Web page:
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In the Old Testament, God gets angry. For the seafaring Jonah, a refusal to accept his destiny as a minor prophet incurred a divine storm, with wrath manifested in a deadly surge of water. Sensing the deity’s rancour, Jonah’s fellow sailors threw him overboard in hopes of sparing themselves. But instead of drowning, the Israelite was swallowed by a great fish that kept him safe in its belly for three days. For Amsterdam‘s Jonas IJBurg apartment complex, it’s an unconventional source of inspiration.

Then again, Jonas IJBurg is no conventional apartment complex. Designed by Rotterdam-based Orange Architects, the seven-storey, 273-unit complex (named for the Dutch-language variant of Jonah) boasts a warm, welcoming belly of its own. Spanning the length of a narrow quay on the rapidly developing cluster of artificial islands on Lake IJmeer, the 19,950-square-metre structure is distinguished by the dramatic — and eye-catching — inner public courtyard at its heart.

A close-up of the facade details at Jonas IJBurg, showing wood-clad balconies behind the zing envelope

From the exterior, the building is a handsome yet imposing addition to the growing waterfront neighbourhood. A sinuous façade of dark, patinated zinc is elevated by its grooved extrusions and subtle, fish-pattern motif, with the jet black tones elegantly paired with European Douglas fir soffits and window details. And while the envelope asserts a stately presence, a series of wood-framed perforations across the slightly irregular façade hints at the building’s lively interior face.

A view of the lobby, clad in bold geometric patterns of Douglas fir

Inspired by the ship-building wharfs that have historically defined swathes of Amsterdam’s waterfront, the building’s interior is a sinuous, wood-clad canyon. The indoor-outdoor space connects a public park at the north end of the building with a greenery-filled inner courtyard that opens up to the water, thanks to a bold diagonal cut in the building’s façade.

Inside the narrow, wood-clad public passageway in the building's courtyard

Combining a residential lobby with a public venue and commercial spaces (including a small cinema), the space is a rare hybrid of two distinct programs — bolstered by an eye-catching interior architecture that invites exploration. (For residents, a staircase and elevator lead to another outdoor space; a tranquil rooftop garden.)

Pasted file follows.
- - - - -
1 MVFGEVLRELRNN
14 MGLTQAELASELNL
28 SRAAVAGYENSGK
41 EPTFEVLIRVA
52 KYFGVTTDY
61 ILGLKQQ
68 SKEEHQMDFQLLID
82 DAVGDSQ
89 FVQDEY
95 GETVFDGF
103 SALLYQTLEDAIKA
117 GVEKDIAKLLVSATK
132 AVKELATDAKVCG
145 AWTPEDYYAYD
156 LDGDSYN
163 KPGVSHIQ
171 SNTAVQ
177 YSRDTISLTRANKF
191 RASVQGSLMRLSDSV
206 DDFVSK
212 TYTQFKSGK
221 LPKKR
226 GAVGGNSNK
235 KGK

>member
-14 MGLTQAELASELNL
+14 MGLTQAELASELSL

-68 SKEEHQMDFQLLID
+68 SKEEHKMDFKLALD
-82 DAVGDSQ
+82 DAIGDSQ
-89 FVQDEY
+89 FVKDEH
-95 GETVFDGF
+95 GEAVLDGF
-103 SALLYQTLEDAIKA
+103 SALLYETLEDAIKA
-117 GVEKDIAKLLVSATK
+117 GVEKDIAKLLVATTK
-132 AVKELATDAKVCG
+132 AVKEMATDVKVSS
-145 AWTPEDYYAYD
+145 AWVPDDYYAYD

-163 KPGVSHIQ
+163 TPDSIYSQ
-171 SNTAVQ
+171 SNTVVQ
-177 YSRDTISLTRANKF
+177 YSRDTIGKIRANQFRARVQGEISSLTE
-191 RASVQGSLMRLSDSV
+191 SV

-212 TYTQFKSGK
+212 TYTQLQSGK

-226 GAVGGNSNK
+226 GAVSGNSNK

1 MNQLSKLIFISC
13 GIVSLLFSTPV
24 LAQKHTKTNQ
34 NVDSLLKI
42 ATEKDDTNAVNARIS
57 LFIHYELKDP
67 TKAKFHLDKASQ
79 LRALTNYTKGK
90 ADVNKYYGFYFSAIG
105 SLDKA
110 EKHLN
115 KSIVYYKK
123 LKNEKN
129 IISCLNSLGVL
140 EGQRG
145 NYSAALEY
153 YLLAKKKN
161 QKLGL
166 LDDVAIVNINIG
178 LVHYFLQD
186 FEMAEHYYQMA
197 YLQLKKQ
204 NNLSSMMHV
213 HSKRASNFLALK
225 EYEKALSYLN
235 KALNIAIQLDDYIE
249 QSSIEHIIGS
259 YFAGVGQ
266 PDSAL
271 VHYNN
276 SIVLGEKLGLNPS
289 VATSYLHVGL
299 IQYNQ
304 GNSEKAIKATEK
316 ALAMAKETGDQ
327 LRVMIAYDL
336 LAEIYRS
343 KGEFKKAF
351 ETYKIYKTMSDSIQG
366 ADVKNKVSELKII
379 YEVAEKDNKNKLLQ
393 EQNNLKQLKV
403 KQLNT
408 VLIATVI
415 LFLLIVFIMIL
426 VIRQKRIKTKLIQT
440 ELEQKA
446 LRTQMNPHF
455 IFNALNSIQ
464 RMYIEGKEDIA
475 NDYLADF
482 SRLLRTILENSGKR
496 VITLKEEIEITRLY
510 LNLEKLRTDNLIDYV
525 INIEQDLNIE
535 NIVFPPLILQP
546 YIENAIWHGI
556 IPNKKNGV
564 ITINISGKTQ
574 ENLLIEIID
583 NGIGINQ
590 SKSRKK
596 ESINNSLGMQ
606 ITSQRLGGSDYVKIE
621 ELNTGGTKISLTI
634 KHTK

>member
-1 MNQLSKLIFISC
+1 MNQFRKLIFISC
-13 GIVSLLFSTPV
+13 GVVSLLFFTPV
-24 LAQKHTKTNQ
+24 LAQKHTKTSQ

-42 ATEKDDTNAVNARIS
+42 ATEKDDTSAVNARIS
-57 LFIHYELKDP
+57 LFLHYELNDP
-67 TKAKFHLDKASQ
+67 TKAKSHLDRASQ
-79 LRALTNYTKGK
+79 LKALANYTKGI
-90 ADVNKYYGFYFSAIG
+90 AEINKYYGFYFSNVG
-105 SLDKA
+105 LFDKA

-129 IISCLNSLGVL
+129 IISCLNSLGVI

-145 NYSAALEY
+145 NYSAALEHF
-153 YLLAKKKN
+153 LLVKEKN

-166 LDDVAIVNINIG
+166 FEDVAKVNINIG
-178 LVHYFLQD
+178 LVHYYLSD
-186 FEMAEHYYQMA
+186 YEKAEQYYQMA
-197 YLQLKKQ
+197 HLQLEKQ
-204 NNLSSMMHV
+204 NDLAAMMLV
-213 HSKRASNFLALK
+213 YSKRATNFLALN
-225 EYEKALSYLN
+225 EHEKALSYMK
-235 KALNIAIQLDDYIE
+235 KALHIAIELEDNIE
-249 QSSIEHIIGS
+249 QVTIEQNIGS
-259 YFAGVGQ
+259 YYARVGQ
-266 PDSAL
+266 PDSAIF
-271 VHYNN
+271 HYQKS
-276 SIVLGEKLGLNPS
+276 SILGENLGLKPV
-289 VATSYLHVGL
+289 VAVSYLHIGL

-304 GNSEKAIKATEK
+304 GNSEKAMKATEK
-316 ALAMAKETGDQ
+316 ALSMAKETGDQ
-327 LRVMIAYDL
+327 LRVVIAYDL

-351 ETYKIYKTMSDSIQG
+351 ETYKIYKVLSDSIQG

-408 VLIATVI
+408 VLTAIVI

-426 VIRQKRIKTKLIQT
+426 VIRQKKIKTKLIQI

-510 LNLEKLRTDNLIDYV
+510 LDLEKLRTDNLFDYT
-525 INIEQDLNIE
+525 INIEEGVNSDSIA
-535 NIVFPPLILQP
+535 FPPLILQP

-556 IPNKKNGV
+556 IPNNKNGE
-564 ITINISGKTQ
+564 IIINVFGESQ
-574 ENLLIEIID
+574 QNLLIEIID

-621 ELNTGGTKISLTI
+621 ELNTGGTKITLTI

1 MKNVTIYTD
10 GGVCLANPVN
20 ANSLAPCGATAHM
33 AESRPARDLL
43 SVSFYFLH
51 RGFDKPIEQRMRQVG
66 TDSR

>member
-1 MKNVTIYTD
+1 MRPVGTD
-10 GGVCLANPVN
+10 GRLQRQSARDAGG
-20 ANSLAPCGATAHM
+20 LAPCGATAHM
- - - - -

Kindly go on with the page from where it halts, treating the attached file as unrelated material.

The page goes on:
A view of the outdoor courtyard, featuring a pair of young trees and public seating

While the Jonas IJBurg design is oriented towards the public, the residential program is also geared to support social inclusion. The building’s 273 homes are split between 83 owner-occupied condominiums and 190 units that meet the Dutch government’s “mid-market” affordability guidelines, which ensure affordability for private market rental apartments.

a view of the lush rooftop garden

The project is also designed with a holistic sustainability mandate. Alongside an extensive array of rooftop solar panels, the building also features a rainwater collection system (with the water used to flush toilets in ground floor commercial units and shared spaces), as well as landscaping that supports local ecology — including a special wall built for sand martin birds. Down in the lake, meanwhile, new mussel reefs were created to improve water quality and support local wildlife.

A view through the building's perforated inner courtyard facade from an upper storey landing

According to the designers, the complex is a testament to intimacy at a heroic scale. “The name Jonas is a reference to ‘Jonas and the Whale’, a tale about adventure and intimacy, and about shelter, security and homeliness inside a ‘big body’,” note Orange Architects.

A panoramic dusk view of Jonas IJBurg from across the quay.

In the biblical story, Jonah and God eventually make good, and the almighty commands the whale to spit the prophet out. And in Amsterdam, the belly of the beast is a destination in its own right.

A Welcoming Whale of a Building Lands in Amsterdam

Designed by Orange Architects, the Jonas IJBurg apartment complex brings a sociable setting to the city’s burgeoning waterfront.

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